One of my clients has the most beautiful cat I’ve ever seen. While I sit in the desk chair running Disk Warrior on a stubborn drive, she stands sentry, peering at me around the side of a stack of papers on the floor, not drawing close enough to touch, but always near enough to make sure I’m not messing with her stuff.
She’s long-haired and looks soft like clouds. Likely just as untouchable. Overcast clouds that hint at rain, and with a tail that a raccoon would be proud to own. Piercing eyes on the edge of green and blue that knock you out of this world. There must be a name for this kind of cat. There must be a velvet pillow and a throne for this kind of cat. This one has some kind of birth right. A wild thing walking among the common pedestrians for amusement.
She rests her head on giant, crossed paws and contemplates my existence while the computer churns behind me.
I like cats, but hardly hold them in any kind of reverence. My own beloved fuzzball got two flying lessons early this morning for purring too loud on my face before the alarm clock went off. And I certainly never go in for the fancy types. Give me an SPCA special or your average alley cat assortment any day.
This one though...
All cats think they are gods among peasant folk, but I’d never stopped to wonder if maybe they were right until I fell under this one’s cool regard.
I expect she has a name but I’m hesitant to ask my client. If it turns out to be something like Miss Kitty Fantastico I’m going to be let down.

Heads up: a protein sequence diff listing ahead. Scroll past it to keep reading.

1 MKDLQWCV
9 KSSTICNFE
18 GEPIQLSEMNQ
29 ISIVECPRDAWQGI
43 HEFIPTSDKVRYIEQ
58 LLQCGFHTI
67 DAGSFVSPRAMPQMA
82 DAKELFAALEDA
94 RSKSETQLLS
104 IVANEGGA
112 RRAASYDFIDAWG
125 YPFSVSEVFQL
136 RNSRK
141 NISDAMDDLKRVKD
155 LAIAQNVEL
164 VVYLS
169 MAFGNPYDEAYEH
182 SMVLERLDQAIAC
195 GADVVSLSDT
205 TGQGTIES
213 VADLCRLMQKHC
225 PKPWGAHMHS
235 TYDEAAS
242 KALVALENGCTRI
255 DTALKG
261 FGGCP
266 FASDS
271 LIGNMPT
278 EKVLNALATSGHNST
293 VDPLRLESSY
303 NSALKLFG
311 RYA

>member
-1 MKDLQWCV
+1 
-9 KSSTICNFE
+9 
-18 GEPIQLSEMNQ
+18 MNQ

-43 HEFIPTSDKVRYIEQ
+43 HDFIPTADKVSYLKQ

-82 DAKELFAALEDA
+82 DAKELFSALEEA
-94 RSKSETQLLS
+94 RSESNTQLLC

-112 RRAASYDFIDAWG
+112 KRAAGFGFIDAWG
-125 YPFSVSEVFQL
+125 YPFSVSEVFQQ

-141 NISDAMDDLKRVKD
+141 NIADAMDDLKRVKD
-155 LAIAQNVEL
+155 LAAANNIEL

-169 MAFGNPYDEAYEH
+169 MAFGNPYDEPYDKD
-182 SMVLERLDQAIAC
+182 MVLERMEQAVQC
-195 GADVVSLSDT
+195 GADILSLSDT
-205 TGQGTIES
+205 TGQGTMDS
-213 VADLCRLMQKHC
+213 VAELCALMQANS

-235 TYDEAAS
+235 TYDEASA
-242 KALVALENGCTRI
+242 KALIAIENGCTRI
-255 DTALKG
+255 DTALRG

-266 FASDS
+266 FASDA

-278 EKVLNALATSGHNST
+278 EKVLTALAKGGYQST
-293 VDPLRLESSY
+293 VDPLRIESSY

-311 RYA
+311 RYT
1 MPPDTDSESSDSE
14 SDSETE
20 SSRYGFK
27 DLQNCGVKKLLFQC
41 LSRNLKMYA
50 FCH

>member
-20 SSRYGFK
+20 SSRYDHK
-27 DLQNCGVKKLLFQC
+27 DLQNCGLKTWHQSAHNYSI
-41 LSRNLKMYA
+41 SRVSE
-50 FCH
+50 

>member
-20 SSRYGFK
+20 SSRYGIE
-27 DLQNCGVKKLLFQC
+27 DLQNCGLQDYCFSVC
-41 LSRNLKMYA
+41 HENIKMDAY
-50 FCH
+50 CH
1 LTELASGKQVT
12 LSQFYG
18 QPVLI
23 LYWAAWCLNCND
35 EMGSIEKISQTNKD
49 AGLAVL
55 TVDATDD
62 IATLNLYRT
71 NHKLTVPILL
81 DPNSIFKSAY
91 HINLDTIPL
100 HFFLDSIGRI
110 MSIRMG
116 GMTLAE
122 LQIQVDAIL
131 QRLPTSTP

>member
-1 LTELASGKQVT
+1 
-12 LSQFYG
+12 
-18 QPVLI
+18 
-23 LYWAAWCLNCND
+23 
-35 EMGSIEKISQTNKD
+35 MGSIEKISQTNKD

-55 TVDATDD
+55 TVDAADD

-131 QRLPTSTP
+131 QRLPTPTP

Disk Warrior continues its slow file check. A couple of times I drop my hand down and whisper my fingers together in invitation. Her eyes don’t even flicker to my fingers, and she certainly doesn’t move. She’s trained on my eyes.
My mighty Disk Warrior has as yet to produce any spoils of war. I look at my feline watcher. “You want to take a crack at it? This is obviously your chair I’m sitting in.” The same cool regard. There is a bell on her collar. I can’t see it beneath her voluminous mane, but I can hear its soft tinkle as she moves her head, tracking my movements in the office.
On my way out the door, I cautiously approach her, quiet and slow. I sit on the floor and hold out my fingers. She crouches, moving back a nearly imperceptible step. I inch forward with a low, flat palm. She smells the air around the tips of my fingers. I reach forward again, hoping to tussle that soft fur, but she’s gone like the puff of smoke that she is. Never was. I put the Disk Warrior back in its sleeve and carry my army back out to my car, leaving the queen to her kingdom.